Editor’s Note: The Early Learning Nation Studio recently attended the 2023 National Black Child Development Institute’s annual conference in Charlotte, NC. We had rich and illuminating conversations with early learning researchers, policymakers, advocates and practitioners of all ages. The full collection of video conversations can be found here.
Dr. Joan Lombardi has spent her career exploring early childhood learning from multiple perspectives: policy, public sector, private sector, university and more. Among her current efforts is leveraging unique survey data and insights to identify “material hardships” that parents face, and identifying new ways to empower communities to advance the developmental continuum and—in Dr. Lombardi’s words—“raise the barn” together.
Chris Riback: Joan, thank you for coming by the studio.
Dr. Joan Lombardi: Oh, it’s great to be here.
Chris Riback: You have been in this field throughout your professional career. Give me an overview. Where are we today? What are the significant changes that you’re seeing?
Dr. Joan Lombardi: I’ve been lucky, Chris, that I’ve been able to see the field from multiple perspectives, from the policy side, from the public, private sector side, from the university side. What’s been exciting for me is that everyone is trying to make a difference for young children and their voices together, I think collectively, are starting to cut through.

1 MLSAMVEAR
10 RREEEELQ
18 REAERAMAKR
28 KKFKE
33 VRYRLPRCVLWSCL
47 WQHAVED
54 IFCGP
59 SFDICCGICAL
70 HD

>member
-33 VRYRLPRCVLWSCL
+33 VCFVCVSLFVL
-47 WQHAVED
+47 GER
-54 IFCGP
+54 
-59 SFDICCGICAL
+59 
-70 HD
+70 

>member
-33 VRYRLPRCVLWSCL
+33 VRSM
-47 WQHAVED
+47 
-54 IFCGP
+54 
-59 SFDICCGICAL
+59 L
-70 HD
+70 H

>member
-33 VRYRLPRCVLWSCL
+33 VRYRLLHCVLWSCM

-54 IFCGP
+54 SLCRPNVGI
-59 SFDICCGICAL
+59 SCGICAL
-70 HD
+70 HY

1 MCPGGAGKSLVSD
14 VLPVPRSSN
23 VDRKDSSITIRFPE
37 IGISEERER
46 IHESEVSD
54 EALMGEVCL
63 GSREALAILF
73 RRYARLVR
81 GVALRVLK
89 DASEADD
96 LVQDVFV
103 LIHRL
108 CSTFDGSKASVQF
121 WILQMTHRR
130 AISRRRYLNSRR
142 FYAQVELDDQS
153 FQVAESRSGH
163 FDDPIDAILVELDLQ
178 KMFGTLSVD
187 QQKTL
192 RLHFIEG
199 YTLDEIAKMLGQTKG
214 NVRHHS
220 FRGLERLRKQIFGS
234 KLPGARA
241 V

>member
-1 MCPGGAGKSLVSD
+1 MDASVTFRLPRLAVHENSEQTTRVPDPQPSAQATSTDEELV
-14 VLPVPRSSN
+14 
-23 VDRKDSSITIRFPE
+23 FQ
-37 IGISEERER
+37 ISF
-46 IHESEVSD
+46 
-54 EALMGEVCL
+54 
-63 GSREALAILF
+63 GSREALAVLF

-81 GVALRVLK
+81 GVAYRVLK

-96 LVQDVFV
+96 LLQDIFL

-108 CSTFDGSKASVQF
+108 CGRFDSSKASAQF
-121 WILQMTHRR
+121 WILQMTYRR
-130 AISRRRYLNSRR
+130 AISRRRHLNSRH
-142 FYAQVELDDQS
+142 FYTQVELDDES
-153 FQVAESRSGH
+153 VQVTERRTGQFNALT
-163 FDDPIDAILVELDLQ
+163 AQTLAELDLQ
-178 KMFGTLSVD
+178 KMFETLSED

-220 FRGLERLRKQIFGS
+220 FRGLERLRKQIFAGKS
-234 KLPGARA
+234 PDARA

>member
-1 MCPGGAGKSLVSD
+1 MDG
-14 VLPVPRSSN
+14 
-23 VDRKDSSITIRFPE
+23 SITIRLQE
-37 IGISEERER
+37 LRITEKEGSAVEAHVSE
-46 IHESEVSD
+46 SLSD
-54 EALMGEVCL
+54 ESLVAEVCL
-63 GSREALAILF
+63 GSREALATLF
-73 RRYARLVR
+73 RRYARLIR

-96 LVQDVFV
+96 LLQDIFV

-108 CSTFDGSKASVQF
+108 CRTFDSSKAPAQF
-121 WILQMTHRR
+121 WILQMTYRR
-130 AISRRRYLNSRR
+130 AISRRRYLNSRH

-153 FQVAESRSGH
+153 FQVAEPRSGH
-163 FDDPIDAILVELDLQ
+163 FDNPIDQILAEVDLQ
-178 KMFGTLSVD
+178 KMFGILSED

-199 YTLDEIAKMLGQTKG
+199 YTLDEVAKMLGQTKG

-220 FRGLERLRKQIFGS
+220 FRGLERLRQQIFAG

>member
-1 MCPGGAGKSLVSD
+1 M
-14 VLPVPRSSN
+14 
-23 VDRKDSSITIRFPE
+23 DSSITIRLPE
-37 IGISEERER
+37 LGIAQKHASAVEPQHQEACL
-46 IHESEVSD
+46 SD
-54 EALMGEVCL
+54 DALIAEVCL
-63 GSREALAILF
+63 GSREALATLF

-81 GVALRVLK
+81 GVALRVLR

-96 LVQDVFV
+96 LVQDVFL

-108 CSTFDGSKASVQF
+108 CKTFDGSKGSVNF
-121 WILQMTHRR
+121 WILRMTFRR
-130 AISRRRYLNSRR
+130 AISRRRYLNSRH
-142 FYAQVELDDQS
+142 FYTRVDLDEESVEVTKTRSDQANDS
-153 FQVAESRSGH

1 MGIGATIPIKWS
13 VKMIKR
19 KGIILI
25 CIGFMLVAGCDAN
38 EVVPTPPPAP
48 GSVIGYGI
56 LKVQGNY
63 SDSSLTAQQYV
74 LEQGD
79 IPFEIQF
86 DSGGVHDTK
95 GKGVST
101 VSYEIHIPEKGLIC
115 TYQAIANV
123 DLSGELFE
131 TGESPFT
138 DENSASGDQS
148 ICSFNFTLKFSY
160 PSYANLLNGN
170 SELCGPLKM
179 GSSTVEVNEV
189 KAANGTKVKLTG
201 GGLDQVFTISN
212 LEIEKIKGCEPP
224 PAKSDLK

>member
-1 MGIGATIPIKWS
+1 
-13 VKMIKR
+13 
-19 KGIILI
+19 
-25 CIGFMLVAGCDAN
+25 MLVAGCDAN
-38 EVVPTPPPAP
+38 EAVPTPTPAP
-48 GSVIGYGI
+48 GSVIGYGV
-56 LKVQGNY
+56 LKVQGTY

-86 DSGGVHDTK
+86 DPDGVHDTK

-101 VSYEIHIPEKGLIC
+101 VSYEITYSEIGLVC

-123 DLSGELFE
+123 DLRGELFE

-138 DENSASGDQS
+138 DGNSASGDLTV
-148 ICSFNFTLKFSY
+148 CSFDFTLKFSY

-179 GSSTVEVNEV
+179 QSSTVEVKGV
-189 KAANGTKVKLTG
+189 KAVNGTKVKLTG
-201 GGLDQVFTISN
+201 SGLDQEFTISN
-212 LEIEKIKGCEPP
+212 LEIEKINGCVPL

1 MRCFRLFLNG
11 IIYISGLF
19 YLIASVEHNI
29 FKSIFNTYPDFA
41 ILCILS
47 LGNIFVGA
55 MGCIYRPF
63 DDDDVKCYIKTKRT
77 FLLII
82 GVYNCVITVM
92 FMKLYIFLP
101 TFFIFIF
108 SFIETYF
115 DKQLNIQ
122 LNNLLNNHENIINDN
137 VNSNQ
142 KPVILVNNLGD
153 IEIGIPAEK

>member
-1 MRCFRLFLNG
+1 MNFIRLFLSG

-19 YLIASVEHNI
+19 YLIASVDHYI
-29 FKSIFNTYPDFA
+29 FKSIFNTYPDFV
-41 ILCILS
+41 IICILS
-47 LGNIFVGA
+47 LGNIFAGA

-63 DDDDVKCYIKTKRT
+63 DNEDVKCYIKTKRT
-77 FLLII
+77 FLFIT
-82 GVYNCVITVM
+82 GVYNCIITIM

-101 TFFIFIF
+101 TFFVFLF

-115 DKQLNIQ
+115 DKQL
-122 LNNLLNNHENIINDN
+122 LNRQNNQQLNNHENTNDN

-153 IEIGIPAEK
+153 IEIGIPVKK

Chris Riback: What are the top issues today around early learning and children and our society?
Dr. Joan Lombardi: That’s a very big question. I think that the most important people in children’s lives are the adults in their lives, the caregivers, their parents, and those who care for them every day. Both of those groups are not being supported the way a country like ours should be doing it. We’ve got a long way to go to make sure that the living conditions of families are promoting responsive parenting, supporting responsive parenting. We’ve got a long way to go before we can be sure that those people that are caring for children every day have working conditions and recognition that will allow them to thrive so children can thrive.
Chris Riback: What is the Rapid survey?
Dr. Joan Lombardi: Rapid is a rapid cycle research effort. It’s a survey that we’ve been doing since April of 2020, since the very early days of the pandemic. In the beginning of the pandemic, we were surveying about a thousand parents of young children a week. We then moved to every other week, and now we’re doing it monthly more and more to really hear from them what are the issues that they’re facing, not assume we know, but listen to their voices, have the data that really reflects what parents are saying in real time.
Chris Riback: Do you derive conclusions each month off of that data or you provide the data and then people who want to access the data to find their own conclusions can do that?
Dr. Joan Lombardi: Well, it’s a little bit of both. I think that we analyze the data. For example, we’ve done a lot of looking at what parents are saying about material hardship and that they certainly felt during the pandemic things got a little better when we had policies that supported them. Now those policies have lapsed, and so I think families are feeling that. We also wanted to see how they felt that was affecting that material hardship was affecting their family wellbeing and their children. What was the relationship among those? Because we know that economic supports for families matter to child development in the field. We often talk about early learning environments, but the early learning environment for a child is the whole community. It’s the